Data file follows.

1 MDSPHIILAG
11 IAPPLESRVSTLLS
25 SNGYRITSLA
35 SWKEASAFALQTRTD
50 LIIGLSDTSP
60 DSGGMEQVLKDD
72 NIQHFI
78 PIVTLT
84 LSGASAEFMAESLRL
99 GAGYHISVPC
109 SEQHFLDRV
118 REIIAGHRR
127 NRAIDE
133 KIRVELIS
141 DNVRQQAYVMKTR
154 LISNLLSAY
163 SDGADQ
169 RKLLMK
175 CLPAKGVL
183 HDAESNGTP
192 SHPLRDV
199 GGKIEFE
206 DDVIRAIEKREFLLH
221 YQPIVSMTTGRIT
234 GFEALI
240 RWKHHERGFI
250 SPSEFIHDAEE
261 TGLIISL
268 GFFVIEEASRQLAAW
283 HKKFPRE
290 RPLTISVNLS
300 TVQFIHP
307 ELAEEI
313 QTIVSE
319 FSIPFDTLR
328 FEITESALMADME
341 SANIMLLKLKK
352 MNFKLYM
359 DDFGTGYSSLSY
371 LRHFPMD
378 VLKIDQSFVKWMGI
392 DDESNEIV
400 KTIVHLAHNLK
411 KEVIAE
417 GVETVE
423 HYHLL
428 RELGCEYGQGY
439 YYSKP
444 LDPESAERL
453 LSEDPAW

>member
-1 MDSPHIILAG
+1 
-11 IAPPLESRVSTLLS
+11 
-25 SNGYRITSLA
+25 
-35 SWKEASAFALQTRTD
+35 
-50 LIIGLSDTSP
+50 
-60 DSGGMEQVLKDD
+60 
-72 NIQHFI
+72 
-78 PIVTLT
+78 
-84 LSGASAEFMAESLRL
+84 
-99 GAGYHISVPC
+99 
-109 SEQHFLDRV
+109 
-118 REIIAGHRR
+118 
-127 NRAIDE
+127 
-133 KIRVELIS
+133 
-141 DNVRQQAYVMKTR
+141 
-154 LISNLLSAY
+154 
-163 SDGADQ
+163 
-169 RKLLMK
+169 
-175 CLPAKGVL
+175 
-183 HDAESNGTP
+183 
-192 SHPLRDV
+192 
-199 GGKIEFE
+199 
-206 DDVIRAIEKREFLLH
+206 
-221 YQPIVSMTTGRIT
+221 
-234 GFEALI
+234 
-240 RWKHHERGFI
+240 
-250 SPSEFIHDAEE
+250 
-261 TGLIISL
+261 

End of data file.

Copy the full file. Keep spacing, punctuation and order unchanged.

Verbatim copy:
1 MDSPHIILAG
11 IAPPLESRVSTLLS
25 SNGYRITSLA
35 SWKEASAFALQTRTD
50 LIIGLSDTSP
60 DSGGMEQVLKDD
72 NIQHFI
78 PIVTLT
84 LSGASAEFMAESLRL
99 GAGYHISVPC
109 SEQHFLDRV
118 REIIAGHRR
127 NRAIDE
133 KIRVELIS
141 DNVRQQAYVMKTR
154 LISNLLSAY
163 SDGADQ
169 RKLLMK
175 CLPAKGVL
183 HDAESNGTP
192 SHPLRDV
199 GGKIEFE
206 DDVIRAIEKREFLLH
221 YQPIVSMTTGRIT
234 GFEALI
240 RWKHHERGFI
250 SPSEFIHDAEE
261 TGLIISL
268 GFFVIEEASRQLAAW
283 HKKFPRE
290 RPLTISVNLS
300 TVQFIHP
307 ELAEEI
313 QTIVSE
319 FSIPFDTLR
328 FEITESALMADME
341 SANIMLLKLKK
352 MNFKLYM
359 DDFGTGYSSLSY
371 LRHFPMD
378 VLKIDQSFVKWMGI
392 DDESNEIV
400 KTIVHLAHNLK
411 KEVIAE
417 GVETVE
423 HYHLL
428 RELGCEYGQGY
439 YYSKP
444 LDPESAERL
453 LSEDPAW

>member
-1 MDSPHIILAG
+1 
-11 IAPPLESRVSTLLS
+11 
-25 SNGYRITSLA
+25 
-35 SWKEASAFALQTRTD
+35 
-50 LIIGLSDTSP
+50 
-60 DSGGMEQVLKDD
+60 
-72 NIQHFI
+72 
-78 PIVTLT
+78 
-84 LSGASAEFMAESLRL
+84 
-99 GAGYHISVPC
+99 
-109 SEQHFLDRV
+109 
-118 REIIAGHRR
+118 
-127 NRAIDE
+127 
-133 KIRVELIS
+133 
-141 DNVRQQAYVMKTR
+141 
-154 LISNLLSAY
+154 
-163 SDGADQ
+163 
-169 RKLLMK
+169 
-175 CLPAKGVL
+175 
-183 HDAESNGTP
+183 
-192 SHPLRDV
+192 
-199 GGKIEFE
+199 
-206 DDVIRAIEKREFLLH
+206 
-221 YQPIVSMTTGRIT
+221 
-234 GFEALI
+234 
-240 RWKHHERGFI
+240 
-250 SPSEFIHDAEE
+250 
-261 TGLIISL
+261 